By Mathew Goldstein
Journalist Chris Hedges slams Sam Harris, claiming that the latter advocates for a nuclear attack against Islamic countries in his book End of Faith. Donald McCarthy recently wrote an article that was then promoted on this blog. That article reiterates what Hedges keeps claiming about Harris and further implies that Harris is dishonest because Harris denies what Hedges asserts about him.
An honest reading of what Harris says in his book is that he is worried about the larger implications of the apocalyptic ideology of pro-suicide Islamic extremists, who think it is a strength and virtue that "we love death more than you love life". In particular, Harris argues that the religious beliefs adopted by Islamic extremists undermines the viability of Mutually Assured Destruction that has successfully prevented a nuclear conflict since the end of World War II. Harris devotes only one paragraph to this topic in his book. He says that if such Islamic extremists obtained nuclear weapons then the risk of nuclear conflict increases, an outcome which he clearly asserts he does not want.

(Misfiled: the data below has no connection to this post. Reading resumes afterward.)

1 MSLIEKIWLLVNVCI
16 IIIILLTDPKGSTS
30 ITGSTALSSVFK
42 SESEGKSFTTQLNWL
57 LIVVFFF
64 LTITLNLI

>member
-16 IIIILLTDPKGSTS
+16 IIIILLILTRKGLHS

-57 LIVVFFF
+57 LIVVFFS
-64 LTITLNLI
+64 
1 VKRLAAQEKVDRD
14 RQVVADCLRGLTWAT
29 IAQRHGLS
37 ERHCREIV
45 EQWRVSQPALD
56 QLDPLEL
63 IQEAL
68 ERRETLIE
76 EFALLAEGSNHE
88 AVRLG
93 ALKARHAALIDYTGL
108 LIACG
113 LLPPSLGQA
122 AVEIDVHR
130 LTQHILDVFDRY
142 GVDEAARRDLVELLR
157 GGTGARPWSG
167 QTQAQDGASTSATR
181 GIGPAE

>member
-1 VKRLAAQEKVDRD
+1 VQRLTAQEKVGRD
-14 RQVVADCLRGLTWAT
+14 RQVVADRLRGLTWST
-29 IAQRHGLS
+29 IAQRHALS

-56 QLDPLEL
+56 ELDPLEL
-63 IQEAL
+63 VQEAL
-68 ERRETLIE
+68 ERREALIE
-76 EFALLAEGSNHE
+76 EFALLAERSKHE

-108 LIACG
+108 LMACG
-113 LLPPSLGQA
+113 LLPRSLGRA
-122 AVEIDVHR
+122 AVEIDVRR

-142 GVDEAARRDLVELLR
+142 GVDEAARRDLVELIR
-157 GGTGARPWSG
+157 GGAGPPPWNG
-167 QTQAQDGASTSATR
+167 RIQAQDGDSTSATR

Harris ended that paragraph in his book with "... men who are every bit as zealous to die as the nineteen hijackers may one day get their hands on long-range nuclear weaponry. The Muslim world in particular must anticipate this possibility and find some way to prevent it." Now, if Chris Hedges, or Donald McCarthy, or anyone else, disagrees with that argument then they can make a counter-argument. They are not doing that here. Instead, they are misrepresenting his argument, emphasizing a single sentence, out of context, as evidence for what he is allegedly advocating. Harris is guilty of using provocative "first strike" language, but not of advocating for that outcome. Some criticisms of some of what Harris argues are constructive, and I like to see that, but some of it is not.